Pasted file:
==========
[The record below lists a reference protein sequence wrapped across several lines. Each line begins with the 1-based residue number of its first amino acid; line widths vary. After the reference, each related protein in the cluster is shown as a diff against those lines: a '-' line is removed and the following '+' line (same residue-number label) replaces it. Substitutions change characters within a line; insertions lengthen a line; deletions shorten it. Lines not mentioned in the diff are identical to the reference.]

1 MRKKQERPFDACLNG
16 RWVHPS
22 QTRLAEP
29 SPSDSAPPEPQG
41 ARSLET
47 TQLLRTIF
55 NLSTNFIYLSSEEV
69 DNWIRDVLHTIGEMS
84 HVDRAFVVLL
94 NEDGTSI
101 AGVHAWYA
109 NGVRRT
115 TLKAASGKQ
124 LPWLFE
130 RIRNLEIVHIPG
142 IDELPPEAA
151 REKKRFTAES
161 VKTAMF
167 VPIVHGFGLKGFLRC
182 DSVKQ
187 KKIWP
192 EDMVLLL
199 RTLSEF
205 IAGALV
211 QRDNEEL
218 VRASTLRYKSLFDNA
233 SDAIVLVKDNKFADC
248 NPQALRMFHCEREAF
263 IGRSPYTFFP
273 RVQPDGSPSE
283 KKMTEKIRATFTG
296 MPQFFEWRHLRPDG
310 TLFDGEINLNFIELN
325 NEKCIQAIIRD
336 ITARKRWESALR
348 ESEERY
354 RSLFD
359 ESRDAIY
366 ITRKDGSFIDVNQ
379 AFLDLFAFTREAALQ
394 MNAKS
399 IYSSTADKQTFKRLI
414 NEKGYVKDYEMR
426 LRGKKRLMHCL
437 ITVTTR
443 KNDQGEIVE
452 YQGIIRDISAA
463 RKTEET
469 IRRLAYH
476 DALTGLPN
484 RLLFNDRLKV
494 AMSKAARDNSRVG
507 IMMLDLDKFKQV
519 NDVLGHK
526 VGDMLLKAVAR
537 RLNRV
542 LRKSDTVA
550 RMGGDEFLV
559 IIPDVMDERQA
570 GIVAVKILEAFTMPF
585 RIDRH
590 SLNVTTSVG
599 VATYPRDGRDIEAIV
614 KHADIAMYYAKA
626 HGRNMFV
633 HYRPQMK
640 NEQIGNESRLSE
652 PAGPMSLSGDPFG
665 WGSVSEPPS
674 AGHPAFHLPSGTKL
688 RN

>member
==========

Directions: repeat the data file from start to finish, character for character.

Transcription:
[The record below lists a reference protein sequence wrapped across several lines. Each line begins with the 1-based residue number of its first amino acid; line widths vary. After the reference, each related protein in the cluster is shown as a diff against those lines: a '-' line is removed and the following '+' line (same residue-number label) replaces it. Substitutions change characters within a line; insertions lengthen a line; deletions shorten it. Lines not mentioned in the diff are identical to the reference.]

1 MRKKQERPFDACLNG
16 RWVHPS
22 QTRLAEP
29 SPSDSAPPEPQG
41 ARSLET
47 TQLLRTIF
55 NLSTNFIYLSSEEV
69 DNWIRDVLHTIGEMS
84 HVDRAFVVLL
94 NEDGTSI
101 AGVHAWYA
109 NGVRRT
115 TLKAASGKQ
124 LPWLFE
130 RIRNLEIVHIPG
142 IDELPPEAA
151 REKKRFTAES
161 VKTAMF
167 VPIVHGFGLKGFLRC
182 DSVKQ
187 KKIWP
192 EDMVLLL
199 RTLSEF
205 IAGALV
211 QRDNEEL
218 VRASTLRYKSLFDNA
233 SDAIVLVKDNKFADC
248 NPQALRMFHCEREAF
263 IGRSPYTFFP
273 RVQPDGSPSE
283 KKMTEKIRATFTG
296 MPQFFEWRHLRPDG
310 TLFDGEINLNFIELN
325 NEKCIQAIIRD
336 ITARKRWESALR
348 ESEERY
354 RSLFD
359 ESRDAIY
366 ITRKDGSFIDVNQ
379 AFLDLFAFTREAALQ
394 MNAKS
399 IYSSTADKQTFKRLI
414 NEKGYVKDYEMR
426 LRGKKRLMHCL
437 ITVTTR
443 KNDQGEIVE
452 YQGIIRDISAA
463 RKTEET
469 IRRLAYH
476 DALTGLPN
484 RLLFNDRLKV
494 AMSKAARDNSRVG
507 IMMLDLDKFKQV
519 NDVLGHK
526 VGDMLLKAVAR
537 RLNRV
542 LRKSDTVA
550 RMGGDEFLV
559 IIPDVMDERQA
570 GIVAVKILEAFTMPF
585 RIDRH
590 SLNVTTSVG
599 VATYPRDGRDIEAIV
614 KHADIAMYYAKA
626 HGRNMFV
633 HYRPQMK
640 NEQIGNESRLSE
652 PAGPMSLSGDPFG
665 WGSVSEPPS
674 AGHPAFHLPSGTKL
688 RN

>member